Tag Archives: bread of life
(Proper 13B )
John 6 verses 24-35
After Jesus fed the multitudes, these five thousand men wanted a repeat miracle.
But Jesus quite bluntly said to them, as we heard today, that they should be thinking more about God’s wonderful grace, rather than their stomachs.
How true that can be – when we think more of own comfort rather than our souls.
No wonder so many people today are discontented, lacking the vision to see beyond their immediate and personal physical needs.
In the 1950s, there was a popular musical called ‘Damn Yankees’
The leading character is a middle-aged man named Joe Boyd, who from childhood has dreamed of becoming a famous baseball player.
Then it happens – one night a mysterious character, a Mr Applegate, walks into Joe’s life, and tells him that he has the power to make Joe’s dream a reality.
Mr Applegate can turn middle-aged Joe Boyd into ‘Joe Hardy’ a young, athletic and gifted baseball player who will transform the team, and take them to dizzy new heights.
At this point, we had better note that the mysterious Mr Applegate is none other than the devil in human form.
Joe, of course, soon learns that there’s a catch to all this.
In exchange for stardom, he must sell his soul to the devil. (c.f. Dr Faustus)
Joe finds the offer impossible to refuse. He agrees to it, but on one condition: that he can back out of the agreement, if he wishes, just before the team has secured the championship.
The devil, believing that once Joe has tasted success, he’ll never want to give it all up, agrees to his request,
So Joe writes a short note, kisses his sleeping wife goodbye, and leaves home to begin his new life.
And what a life! He becomes an overnight success. Fans cheer him wildly, youngsters idolise him, and older people think of him as the son or grandson they’ve always wanted to have.
Joe relishes every moment of it.
Gradually, however, something unexpected happens to Joe. All the fame and fortune begin to grow stale. Deep down inside him there is an emptiness that he cannot quite explain.
Finally, the deadline date with the devil arrives. The prospect of major success for the team is there. But, after much soul searching, Joe invokes the get-out clause in his deal with the devil, and gives it all up.
Perhaps, at the back of his mind, he hears the echo of Christ’s words: ‘what does it profit a man if he gains the whole world, and loses or forfeits himself’
Whatever the reason, Joe disappears from the baseball world as mysteriously as he arrived.
A few days later, he turns up at his home again, kisses his wife, and goes back to being Joe Boyd again, the middle-aged man who once dreamed of being a baseball star.
The fictional Joe Boyd would surely agree wholeheartedly with what Jesus says to the crowd in today’s Gospel:
‘Do not work for the food that goes bad, instead, work for the food that lasts for eternal life…
I am the bread of life. He who comes to me will never be hungry; he who believes in me will never be thirsty’
What Christ is saying, what Joe Boyd experienced, can be summed up in a single sentence: ‘the human heart has a hunger and a thirst that nothing on earth can satisfy’
Only Jesus Christ brings true satisfaction. For he is truly the bread of life.
Just over a hundred years ago, a poor family from middle Europe decided to seek a better life abroad.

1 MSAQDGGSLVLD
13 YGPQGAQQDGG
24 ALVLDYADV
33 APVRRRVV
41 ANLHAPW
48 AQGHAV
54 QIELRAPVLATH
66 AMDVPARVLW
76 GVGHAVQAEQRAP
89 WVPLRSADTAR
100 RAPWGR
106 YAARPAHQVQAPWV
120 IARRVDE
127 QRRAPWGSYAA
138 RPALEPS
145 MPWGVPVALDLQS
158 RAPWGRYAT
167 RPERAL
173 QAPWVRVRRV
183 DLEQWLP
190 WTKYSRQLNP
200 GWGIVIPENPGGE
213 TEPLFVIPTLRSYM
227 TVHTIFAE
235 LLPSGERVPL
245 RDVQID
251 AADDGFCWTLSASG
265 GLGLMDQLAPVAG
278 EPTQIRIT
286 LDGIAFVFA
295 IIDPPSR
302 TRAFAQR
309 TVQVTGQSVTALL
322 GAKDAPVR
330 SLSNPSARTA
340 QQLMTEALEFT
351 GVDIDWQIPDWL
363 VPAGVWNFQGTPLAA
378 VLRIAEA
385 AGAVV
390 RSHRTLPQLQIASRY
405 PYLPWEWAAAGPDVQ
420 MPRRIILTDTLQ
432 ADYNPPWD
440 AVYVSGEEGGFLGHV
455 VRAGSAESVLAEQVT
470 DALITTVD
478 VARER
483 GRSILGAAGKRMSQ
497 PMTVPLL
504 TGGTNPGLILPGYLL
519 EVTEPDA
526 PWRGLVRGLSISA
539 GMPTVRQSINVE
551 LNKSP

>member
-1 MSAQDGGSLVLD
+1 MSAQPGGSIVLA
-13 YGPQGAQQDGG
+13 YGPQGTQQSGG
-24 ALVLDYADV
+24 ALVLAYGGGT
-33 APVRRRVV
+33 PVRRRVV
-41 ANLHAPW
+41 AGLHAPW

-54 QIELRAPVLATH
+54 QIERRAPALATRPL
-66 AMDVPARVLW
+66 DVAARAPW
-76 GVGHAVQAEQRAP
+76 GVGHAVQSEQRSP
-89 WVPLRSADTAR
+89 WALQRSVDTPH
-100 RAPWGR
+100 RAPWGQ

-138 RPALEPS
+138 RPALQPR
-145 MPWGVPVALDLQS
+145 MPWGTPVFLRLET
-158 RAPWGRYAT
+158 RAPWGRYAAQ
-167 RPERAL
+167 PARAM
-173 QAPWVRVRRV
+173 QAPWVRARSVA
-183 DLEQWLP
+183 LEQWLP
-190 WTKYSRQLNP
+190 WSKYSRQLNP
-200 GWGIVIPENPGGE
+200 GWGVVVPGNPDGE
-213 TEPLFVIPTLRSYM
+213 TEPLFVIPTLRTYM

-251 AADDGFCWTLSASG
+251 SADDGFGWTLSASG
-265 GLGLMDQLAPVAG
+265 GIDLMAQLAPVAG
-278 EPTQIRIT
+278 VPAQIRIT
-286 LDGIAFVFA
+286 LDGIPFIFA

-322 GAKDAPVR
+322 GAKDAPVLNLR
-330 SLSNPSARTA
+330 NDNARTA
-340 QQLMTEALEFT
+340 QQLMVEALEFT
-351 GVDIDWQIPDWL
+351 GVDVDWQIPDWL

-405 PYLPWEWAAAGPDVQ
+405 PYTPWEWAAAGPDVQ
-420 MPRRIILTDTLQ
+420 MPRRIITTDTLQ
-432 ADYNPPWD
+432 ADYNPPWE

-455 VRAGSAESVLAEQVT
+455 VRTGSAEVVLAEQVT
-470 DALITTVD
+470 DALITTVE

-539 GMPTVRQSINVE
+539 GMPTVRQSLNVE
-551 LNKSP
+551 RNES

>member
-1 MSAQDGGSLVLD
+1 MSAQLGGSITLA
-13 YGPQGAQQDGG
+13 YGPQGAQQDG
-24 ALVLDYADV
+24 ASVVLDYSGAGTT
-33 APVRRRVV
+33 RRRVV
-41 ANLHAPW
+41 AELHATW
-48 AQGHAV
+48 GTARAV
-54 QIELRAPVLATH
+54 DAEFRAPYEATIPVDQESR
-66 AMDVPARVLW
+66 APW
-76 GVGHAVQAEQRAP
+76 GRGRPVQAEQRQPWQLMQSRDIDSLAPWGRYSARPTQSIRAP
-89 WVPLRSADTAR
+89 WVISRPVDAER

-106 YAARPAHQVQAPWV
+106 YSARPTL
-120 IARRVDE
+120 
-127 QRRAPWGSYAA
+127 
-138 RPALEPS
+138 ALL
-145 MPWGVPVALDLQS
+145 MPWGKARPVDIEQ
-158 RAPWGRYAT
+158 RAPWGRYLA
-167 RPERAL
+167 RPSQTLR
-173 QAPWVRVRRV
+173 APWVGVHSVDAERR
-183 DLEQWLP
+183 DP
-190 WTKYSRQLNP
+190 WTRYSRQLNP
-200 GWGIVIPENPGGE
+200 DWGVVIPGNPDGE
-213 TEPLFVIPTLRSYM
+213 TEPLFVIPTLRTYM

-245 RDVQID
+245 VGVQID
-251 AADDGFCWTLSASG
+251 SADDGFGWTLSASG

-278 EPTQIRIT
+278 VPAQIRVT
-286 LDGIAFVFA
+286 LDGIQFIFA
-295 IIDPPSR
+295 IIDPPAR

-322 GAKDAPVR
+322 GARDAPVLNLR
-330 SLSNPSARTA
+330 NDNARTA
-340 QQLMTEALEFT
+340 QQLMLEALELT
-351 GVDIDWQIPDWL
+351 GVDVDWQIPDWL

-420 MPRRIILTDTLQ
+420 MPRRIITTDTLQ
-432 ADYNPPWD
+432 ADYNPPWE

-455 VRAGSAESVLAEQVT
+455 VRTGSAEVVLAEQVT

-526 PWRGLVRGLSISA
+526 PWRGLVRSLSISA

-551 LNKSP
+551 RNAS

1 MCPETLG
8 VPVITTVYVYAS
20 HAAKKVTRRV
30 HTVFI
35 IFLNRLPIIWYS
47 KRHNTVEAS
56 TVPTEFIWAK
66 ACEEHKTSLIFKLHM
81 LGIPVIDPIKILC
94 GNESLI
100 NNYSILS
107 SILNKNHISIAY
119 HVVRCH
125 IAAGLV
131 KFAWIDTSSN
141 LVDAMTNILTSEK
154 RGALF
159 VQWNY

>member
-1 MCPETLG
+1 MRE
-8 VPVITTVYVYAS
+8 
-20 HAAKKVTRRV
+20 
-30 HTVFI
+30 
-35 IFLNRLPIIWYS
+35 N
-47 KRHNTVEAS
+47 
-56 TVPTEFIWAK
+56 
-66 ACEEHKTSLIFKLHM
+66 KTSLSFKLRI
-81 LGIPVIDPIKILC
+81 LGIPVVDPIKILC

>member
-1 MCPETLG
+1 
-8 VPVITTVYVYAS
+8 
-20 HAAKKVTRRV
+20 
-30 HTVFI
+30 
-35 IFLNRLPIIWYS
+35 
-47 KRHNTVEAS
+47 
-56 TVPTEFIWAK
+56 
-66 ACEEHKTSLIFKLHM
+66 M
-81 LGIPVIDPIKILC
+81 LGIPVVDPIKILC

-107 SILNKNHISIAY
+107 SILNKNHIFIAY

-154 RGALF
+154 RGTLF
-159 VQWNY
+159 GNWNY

A couple, with their teenage son and four little daughters decided to emigrate from their poverty-stricken little village to America and all its promise.
A week before their ship sailed, the family’s relatives and friends threw a ‘going away’ party for them, at which gifts were presented – practical things: several loaves of bread and some blocks of cheese.
A week later, the family boarded an Italian ship, sailing to New York. Since they had never been out of their village, and since few on board spoke their language, they didn’t mix with the other passengers or crew, preferring their own company.
They had been assigned a third-class cabin below deck, and that’s where they decided to remain for the duration of the voyage, especially since the weather was so wintry.
And it was there that they ate their bread and cheese – sparingly – to make it last the entire journey.
On the last day of their voyage, the weather cleared up a bit, and the teenage son asked his father for permission to go above and explore the ship.
When the lad didn’t return within the hour, his father went to look for him, and eventually found him in a big dining room, sitting at a table, eating from a plate overflowing with meat and vegetables.
The father’s heart skipped several beats. How were they going to pay for all this food that his son had ordered and was now devouring?
He had visions of spending his first months in America in prison, or even being refused entry into the country altogether.
When the boy saw how frightened his father looked, he said, ‘Don’t worry, Papa, it’s free!’
And he went on to explain that while the family had been eking out their meagre rations of bread and cheese below decks, all the other passengers had been feasting on meals like the one he was now enjoying.
Such feasts were included in the price of the ticket.
The world is full of people like that family, insofar as they are journeying through life, totally unaware of the incredible ‘Banquet of Life’ that God spreads out for them. And it’s included in the ticket of life.
I am the living bread that came down from heaven. If anyone eats this bread, he
will live forever. The bread that I will give him is my flesh, which I give so that the
world may live. (John 6, v.51)
Existence – no, Life!
Not just everyday existence which depends on plain ordinary bread – but more, much more – life in all its abundance: a veritable feast of life with companionship, care and love, hopes and dreams, memories, and the sustenance that only Christ, who is the Bread of Life, can offer.
It’s all included in the believer’s ticket of life!